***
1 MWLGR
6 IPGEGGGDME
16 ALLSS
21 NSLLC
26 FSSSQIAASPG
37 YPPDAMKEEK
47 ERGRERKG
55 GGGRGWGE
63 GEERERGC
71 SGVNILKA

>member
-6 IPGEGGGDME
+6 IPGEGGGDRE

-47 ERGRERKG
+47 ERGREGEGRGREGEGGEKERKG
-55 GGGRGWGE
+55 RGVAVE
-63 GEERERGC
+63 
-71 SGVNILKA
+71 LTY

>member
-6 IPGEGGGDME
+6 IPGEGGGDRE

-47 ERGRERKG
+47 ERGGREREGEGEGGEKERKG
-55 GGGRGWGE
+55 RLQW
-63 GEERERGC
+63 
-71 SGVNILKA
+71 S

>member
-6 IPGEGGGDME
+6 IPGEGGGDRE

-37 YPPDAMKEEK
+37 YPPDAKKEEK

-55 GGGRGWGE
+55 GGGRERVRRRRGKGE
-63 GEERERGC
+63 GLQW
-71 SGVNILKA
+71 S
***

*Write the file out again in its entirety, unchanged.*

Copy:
1 MWLGR
6 IPGEGGGDME
16 ALLSS
21 NSLLC
26 FSSSQIAASPG
37 YPPDAMKEEK
47 ERGRERKG
55 GGGRGWGE
63 GEERERGC
71 SGVNILKA

>member
-6 IPGEGGGDME
+6 IPGEGGGDRE

-47 ERGRERKG
+47 ERGREGEGRGREGEGGEKERKG
-55 GGGRGWGE
+55 RGVAVE
-63 GEERERGC
+63 
-71 SGVNILKA
+71 LTY

>member
-6 IPGEGGGDME
+6 IPGEGGGDRE

-47 ERGRERKG
+47 ERGGREREGEGEGGEKERKG
-55 GGGRGWGE
+55 RLQW
-63 GEERERGC
+63 
-71 SGVNILKA
+71 S

>member
-6 IPGEGGGDME
+6 IPGEGGGDRE

-37 YPPDAMKEEK
+37 YPPDAKKEEK

-55 GGGRGWGE
+55 GGGRERVRRRRGKGE
-63 GEERERGC
+63 GLQW
-71 SGVNILKA
+71 S